Behavioral Economics And Credit Unions Make A Fine Pair

Designing products that serve the "predictably irrational” is the new path to putting members first.

Credit unions live and die around the idea of putting members first. Now, there’s an emerging field of academic study that offers actionable insight on how credit unions can nudge their members into putting themselves first, too.

Behavioral economics (BE) tries to understand behavior through multiple lenses such as psychology, judgment, decision-making, and, of course, economics. BE offers approaches that can help the credit union movement help its members address problems like:

  • Emergency Savings: 47% of Americans can’t come up with $400 in an emergency without borrowing or selling something, according to The Federal Reserve.
  • Long-Term Savings: 60% of American families have less than $5,000 in savings and 25% have none at all, according to The Urban Institute.
  • Financial Education: 41% of Americans give themselves a grade of C or lower in personal financial management and 61% don’t have a budget, according to CUNA.

These are macro problems that are aggravated by myriad factors, including stagnant wages and sky-high medical and education costs. But there’s an assumption that all people need is to be told how to handle their money better, and if they’d listen, it’d all be hunky-dory.

People don’t work like that. The credit union movement has an opportunity to pivot on how it approaches this sticky wicket by embracing and evolving the principles and practices of behavioral economics.

Help Members Make Better Decisions

The field of Behavioral Economics is proving how traditional economic models are terrible at predicting consumer behavior. When every message, price, and process a member encounters sways how they analyze options, it’s no wonder they make seemingly irrational decisions. Luckily, with the right tools, credit unions can tweak their member experience to encourage positive decision-making. Join Understood Connections and Callahan & Associates for a two-day workshop to build your better behavior toolkit.

Predictably Irrational

Last year’s Nobel Prize winner in Economics, Professor Richard Thaler of the University of Chicago, helped pioneer BE as a field of study in the 1990s with research and writing about how long-held economic theories and assumptions could not explain consumer behavior.

In other words, people don’t always make the choices that appear to be in their best interest, which helps lead to the situations described above.

I’m not na’ve enough to argue that all financial woes are the result of bad decisions or that good decisions will solve all financial woes. But I will argue that credit unions can do more to help their members make better choices starting with what and how they offer choices and in what context.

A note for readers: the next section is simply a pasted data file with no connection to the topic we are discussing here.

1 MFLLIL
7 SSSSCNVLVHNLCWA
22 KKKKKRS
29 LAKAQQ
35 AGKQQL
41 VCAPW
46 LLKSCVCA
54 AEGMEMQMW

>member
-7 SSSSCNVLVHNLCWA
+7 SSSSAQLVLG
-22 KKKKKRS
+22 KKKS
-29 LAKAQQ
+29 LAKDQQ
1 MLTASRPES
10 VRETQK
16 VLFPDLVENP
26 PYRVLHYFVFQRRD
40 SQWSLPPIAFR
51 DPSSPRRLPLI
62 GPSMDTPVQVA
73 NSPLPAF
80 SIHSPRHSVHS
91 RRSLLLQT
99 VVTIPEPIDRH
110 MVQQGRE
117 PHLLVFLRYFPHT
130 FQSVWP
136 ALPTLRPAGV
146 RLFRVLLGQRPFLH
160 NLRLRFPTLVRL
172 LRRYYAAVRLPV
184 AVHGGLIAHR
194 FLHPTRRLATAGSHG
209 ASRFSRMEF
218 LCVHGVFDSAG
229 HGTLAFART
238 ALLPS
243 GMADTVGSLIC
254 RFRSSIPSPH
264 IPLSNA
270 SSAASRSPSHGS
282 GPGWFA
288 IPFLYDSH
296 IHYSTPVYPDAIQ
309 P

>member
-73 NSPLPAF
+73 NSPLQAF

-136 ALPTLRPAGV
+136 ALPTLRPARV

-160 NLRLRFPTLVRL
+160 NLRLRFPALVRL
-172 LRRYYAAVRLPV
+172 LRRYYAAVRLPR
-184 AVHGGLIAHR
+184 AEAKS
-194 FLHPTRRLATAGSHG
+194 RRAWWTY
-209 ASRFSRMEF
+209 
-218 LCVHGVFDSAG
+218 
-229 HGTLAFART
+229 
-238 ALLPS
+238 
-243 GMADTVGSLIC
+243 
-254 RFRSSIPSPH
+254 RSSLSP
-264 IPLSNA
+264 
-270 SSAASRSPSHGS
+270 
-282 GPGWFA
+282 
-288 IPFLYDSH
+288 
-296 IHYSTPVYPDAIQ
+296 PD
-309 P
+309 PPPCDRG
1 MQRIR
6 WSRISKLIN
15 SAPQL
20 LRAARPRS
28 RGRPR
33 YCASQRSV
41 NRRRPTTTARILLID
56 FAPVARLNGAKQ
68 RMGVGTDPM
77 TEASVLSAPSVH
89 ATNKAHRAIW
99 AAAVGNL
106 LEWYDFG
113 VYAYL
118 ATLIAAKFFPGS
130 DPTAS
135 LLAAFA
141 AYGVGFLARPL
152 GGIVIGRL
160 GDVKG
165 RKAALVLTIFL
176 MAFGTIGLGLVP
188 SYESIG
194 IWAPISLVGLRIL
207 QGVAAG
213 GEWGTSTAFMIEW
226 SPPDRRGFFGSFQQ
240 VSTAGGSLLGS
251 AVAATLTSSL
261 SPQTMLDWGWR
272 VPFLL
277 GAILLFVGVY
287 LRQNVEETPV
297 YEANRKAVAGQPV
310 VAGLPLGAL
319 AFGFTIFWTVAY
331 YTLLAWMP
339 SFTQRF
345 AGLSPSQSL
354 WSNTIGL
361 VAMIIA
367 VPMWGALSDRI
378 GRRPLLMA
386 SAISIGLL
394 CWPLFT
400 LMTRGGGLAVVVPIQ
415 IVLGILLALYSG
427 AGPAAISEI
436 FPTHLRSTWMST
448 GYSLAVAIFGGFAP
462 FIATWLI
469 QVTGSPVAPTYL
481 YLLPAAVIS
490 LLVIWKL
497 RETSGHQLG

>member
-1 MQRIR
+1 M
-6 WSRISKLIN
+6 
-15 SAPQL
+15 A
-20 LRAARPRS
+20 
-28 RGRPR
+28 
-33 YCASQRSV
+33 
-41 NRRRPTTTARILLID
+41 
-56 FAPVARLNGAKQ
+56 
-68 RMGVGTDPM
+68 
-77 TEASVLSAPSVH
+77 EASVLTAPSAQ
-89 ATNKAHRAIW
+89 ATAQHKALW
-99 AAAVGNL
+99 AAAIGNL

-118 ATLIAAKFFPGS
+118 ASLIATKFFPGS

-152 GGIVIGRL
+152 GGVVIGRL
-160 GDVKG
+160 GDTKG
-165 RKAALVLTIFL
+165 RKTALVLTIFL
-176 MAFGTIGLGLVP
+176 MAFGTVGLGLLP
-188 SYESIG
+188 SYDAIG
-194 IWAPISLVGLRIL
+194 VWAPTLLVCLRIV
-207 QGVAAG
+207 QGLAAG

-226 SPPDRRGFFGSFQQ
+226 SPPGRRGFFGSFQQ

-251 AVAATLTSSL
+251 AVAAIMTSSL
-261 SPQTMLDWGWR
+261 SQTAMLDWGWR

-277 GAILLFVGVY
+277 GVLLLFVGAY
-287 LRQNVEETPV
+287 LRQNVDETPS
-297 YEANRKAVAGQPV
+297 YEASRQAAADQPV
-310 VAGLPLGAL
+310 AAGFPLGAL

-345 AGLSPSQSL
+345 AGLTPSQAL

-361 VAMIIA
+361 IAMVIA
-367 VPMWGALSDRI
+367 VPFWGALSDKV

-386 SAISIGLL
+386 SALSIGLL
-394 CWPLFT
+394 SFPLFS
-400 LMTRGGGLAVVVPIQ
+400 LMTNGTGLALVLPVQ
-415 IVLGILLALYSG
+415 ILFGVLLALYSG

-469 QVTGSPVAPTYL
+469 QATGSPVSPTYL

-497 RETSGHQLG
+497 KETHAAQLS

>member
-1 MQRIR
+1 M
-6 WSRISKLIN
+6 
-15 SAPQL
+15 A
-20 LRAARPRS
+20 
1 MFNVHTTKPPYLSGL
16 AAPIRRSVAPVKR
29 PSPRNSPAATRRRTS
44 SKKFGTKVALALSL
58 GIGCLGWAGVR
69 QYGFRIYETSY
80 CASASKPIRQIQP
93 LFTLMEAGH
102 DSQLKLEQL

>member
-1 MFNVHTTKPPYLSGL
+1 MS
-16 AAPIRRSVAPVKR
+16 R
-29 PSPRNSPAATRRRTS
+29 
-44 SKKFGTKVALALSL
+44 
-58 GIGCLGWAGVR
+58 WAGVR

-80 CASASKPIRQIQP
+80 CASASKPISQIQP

Behavioral economists speak in terms like nudge units, choice architecture, and default options. These are all useful, actionable concepts that I’ll get into in future blogs on the topic of BE.

Meanwhile, Callahan & Associates has partnered with the experts at Understood Connections to launch a series of BE workshops for credit unions and CUSOs that directly serve credit union members.

Join leaders from credit unions around the country for a workshop on behavioral economics. Learn more about Understanding Behavioral Economics: The Truth About Decision-Making today.

According to Thaler’s research, consumers don’t make the rational choices that traditional economic models predict. Instead, consumers are predictably irrational.

Those last two words predictably irrational are critical to understanding BE and putting it to work for members’ benefit. Thaler’s work shows that consumers depart from rational behavior in predictable patterns that, if a credit union recognizes them, can serve as the basis for products and services that really put members first.

For example, take the power of opt in and opt out, which falls under the idea of default options in BE parlance.

Setting a recommended option as a default is a powerful way to nudge people to make choices that are in their own or society’s best interests without forcing them to do so, reported The Harvard Business Review in an October 2016 article about BE. Being transparent about the intent and potential influence of defaults likely won’t reduce their positive benefits.


People are much more likely to save a percentage of their income if they have to opt out of saving, and some companies have started making employees choose not to contribute enough of their salary to earn the company match. Credit unions originated with default savings in mind. How many members still deposit a portion of their paychecks into a share account? How many credit unions still offer that option?

This is just one way to put BE principles into practice. And if there’s a way to make it happen by default, opting in before members can opt out, so much the better.

As for transparency, that’s an easy one. Tell members up front that you’re doing it and explain why. Tell them you’re putting them first.


April 17, 2018

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